The silence in the first class compartment was verging on awkward as the young ticket inspector combed his mousy hair with shaking hands and Stella deftly pinned her thick blond curls back into place.
Stella smoothed the skirt of her favourite frock, marvelling yet again at its decadent silkiness. It was the colour of the sky on the brightest, most cloudless summer’s day, and embroidered with tiny red roses along the low waistband. She had purchased the entire outfit at one of the very best stores in New York City (or so the sign outside had proclaimed), using the last of the small fortune she had won at cards on the steerage deck as the elderly ship chugged and creaked its way across the Atlantic. She had longed to add a pair of satin gloves to the ensemble, but her funds wouldn’t quite stretch to it, and the stern woman serving hadn’t taken her eyes off her for a second.
After a week on an elderly ship chugging and creaking its way across the Atlantic, she had spent two days in Manhattan awaiting the train’s departure, passing both nights wandering the bustling streets in thrall to its energy. Gleaming skyscrapers disappeared right into the very clouds and its strict grid of paved streets were filled with more shiny black cars than Stella had thought existed in the whole world. If only the picture business had remained centred in that great city, but thanks to Mr Edison and his enthusiasm for pursuing patents, all the important producers had emigrated West years ago.
‘Well Miss, I — we will very shortly be arriving at Los Angeles,’ the ticket inspector said.
‘And not a moment too soon,’ replied Stella brightly. ‘Mr Macmillan has had to delay production to await my arrival.’ Stella’s accent wavered between clipped boarding school King’s English when she remembered, and her natural East End drawl when she didn’t.
‘Mr — Mr Wallace Macmillan do you mean? Of RLP Studios?’ The ticket inspector stared at her in wonder. ‘Are you a motion picture actress?’
‘ As a matter of fact, I’m a proper actress, from the theatre,’ Stella replied sharply. ‘I assume you’ve heard of the Theatre Royal, Drury Lane? It’s quite a step down to enter pictures you know, but I promised dear Wallace when he took me to dinner at the Dorchester every night for a week. I’m going to be starring alongside Archie Tanner and Esme Holt.’
‘Archie Tanner and Esme Holt? You actually know them?’
The ticket inspector’s eyes seemed about ready to pop right out their sockets.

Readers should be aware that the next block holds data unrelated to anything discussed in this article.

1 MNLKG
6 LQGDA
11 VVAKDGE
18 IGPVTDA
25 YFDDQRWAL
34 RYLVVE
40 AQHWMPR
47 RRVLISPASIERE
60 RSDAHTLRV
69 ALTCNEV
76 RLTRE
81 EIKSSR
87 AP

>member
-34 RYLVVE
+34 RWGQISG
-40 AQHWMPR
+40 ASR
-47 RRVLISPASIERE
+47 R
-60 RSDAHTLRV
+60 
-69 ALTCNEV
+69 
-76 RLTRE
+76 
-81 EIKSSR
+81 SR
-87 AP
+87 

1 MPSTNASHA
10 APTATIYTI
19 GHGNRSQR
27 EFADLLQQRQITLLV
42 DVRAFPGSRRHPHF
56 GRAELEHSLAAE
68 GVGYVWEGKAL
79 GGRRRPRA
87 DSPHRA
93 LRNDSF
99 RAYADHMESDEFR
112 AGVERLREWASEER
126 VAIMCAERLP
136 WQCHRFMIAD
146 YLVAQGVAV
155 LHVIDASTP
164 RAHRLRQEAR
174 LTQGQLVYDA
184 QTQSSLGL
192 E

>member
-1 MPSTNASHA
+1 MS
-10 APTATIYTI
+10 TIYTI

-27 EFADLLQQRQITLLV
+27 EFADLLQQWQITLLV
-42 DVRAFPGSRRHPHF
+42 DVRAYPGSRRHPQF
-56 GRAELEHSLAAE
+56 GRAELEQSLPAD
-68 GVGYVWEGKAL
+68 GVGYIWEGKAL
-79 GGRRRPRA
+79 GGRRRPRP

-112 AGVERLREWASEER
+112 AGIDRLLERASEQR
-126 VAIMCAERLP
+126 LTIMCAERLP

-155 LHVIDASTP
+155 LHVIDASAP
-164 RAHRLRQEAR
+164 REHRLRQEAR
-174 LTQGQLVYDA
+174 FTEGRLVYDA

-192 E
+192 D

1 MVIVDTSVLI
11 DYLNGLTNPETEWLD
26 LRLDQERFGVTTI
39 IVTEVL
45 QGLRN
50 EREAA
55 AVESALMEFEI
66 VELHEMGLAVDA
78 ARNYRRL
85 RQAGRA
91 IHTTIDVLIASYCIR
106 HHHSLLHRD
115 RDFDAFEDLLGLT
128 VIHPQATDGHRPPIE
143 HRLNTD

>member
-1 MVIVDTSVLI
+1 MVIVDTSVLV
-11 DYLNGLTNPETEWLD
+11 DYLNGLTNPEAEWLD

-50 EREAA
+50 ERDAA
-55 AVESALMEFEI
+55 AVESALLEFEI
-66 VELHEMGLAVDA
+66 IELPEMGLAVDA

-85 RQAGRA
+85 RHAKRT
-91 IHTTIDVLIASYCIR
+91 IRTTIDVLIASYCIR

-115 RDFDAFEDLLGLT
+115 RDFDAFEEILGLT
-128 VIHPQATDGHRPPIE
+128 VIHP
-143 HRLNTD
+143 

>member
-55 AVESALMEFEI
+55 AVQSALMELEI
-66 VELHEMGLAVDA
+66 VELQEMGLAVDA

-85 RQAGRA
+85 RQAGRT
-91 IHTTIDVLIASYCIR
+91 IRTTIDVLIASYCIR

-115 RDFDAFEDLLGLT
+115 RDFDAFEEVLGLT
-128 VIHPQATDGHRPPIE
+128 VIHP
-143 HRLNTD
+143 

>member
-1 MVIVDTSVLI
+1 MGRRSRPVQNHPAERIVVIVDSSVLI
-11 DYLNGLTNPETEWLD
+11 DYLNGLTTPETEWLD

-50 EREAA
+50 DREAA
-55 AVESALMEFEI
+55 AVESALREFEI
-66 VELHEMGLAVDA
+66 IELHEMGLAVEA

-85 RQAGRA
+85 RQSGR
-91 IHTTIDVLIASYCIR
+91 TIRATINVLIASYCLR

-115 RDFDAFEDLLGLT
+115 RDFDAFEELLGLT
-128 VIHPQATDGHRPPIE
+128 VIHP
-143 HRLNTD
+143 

‘Esme is such a dear and Archie Tanner a terrible one for saying the most shocking things,’ Stella giggled. ‘We all passed a marvellous weekend at the country home of some lord or other, and really Archie was quite the funniest one there. Noël tried to pretend he didn’t mind being bested in the wit stakes, but truly he was fuming. It was most amusing.’
‘Well I — as I said, we shall be arriving, very soon. In Los Angeles. Our final destination.’
Stella stared curiously as a crimson blush crept over the ticket inspector’s face. ‘Yes, you said that.’
‘Perhaps we — perhaps you — perhaps it might be… my turn.’
‘Heavens! What must you think of me — I can only apologise.’
‘Oh that’s — it’s quite all —’
‘You must have thought I were one of these unscrupulous seductresses that afflict our generation.’
The ticket inspector’s expression of relief faded as Stella smiled at him, her eyes wide and guileless. ‘I’m sure you are aware of the very latest research that finds most conclusively that for a gentleman to maintain top physical and mental condition and really be firing on all sixes, it is vital that he keeps his essence to himself except for in circumstances of absolute reproductive necessity.’
‘His — essence?’
‘His essence,’ Stella repeated firmly. ‘The very force of life after all. One wouldn’t want you to lose any willy-nilly, as it were.’
‘I — I — oh.’
‘It was all written up in Time Magazine.’
‘I see.’ The ticket inspector cleared his throat officiously, attempting to claw back a shred of dignity. ‘Well, then — ‘
“I couldn’t possibly trouble you to fetch me a cup of tea, could I? The ordeal of this long journey has exhausted me so.’
The young ticket inspector nodded wearily and disappeared down the narrow corridor in the direction of the dining car. Before he could remember to ask to see her ticket again, Stella slipped from the luxurious compartment and scampered back to her seat in third class.